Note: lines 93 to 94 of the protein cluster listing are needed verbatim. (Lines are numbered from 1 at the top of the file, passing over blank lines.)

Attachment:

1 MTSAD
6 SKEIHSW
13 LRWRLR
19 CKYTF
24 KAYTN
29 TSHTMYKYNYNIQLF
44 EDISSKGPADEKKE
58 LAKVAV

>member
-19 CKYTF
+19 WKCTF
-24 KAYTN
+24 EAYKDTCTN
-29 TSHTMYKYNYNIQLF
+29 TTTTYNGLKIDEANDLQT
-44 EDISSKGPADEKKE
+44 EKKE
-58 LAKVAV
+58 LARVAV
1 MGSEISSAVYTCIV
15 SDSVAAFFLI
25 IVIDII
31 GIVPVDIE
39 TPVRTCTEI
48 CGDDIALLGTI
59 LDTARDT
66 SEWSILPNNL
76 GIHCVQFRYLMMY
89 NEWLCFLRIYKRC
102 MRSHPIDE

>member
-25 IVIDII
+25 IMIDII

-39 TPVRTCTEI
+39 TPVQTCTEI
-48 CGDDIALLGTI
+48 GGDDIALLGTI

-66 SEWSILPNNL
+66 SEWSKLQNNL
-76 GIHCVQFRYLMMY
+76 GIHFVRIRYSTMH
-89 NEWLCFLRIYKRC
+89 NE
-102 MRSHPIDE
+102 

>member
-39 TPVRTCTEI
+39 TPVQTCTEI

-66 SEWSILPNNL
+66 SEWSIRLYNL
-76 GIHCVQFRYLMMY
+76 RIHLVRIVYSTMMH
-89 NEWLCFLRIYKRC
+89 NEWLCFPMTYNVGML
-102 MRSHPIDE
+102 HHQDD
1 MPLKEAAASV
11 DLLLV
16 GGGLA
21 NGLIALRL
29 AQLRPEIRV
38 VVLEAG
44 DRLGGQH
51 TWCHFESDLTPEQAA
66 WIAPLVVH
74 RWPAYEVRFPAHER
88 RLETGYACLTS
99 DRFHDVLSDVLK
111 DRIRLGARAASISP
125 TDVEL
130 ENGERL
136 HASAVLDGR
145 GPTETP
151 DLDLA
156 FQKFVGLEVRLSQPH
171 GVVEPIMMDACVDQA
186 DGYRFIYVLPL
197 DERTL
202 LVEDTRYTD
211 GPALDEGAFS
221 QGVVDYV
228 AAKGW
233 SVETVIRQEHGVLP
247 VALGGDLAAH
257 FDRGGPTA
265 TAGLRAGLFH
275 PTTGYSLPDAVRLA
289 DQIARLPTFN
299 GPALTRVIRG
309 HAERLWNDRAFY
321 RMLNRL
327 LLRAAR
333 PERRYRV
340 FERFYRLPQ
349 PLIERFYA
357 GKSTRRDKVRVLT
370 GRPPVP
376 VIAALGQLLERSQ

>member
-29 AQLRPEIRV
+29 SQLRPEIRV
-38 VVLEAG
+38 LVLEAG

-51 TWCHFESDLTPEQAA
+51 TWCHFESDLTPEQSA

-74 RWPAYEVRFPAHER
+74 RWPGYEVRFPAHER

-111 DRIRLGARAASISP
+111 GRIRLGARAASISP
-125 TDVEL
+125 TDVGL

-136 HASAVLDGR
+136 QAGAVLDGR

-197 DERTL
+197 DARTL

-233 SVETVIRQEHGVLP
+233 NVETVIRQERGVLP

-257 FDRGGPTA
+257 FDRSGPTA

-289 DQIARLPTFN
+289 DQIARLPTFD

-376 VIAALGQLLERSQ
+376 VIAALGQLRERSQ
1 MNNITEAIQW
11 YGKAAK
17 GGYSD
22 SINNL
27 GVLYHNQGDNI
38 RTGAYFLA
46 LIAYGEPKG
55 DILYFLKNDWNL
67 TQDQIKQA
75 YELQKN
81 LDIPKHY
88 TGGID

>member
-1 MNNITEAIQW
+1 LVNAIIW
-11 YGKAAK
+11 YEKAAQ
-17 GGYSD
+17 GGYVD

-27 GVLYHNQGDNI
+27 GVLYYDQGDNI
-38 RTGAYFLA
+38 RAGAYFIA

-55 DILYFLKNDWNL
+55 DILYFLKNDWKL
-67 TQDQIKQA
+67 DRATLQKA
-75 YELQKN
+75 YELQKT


333 PERRYRV
340 FERFYRLPQ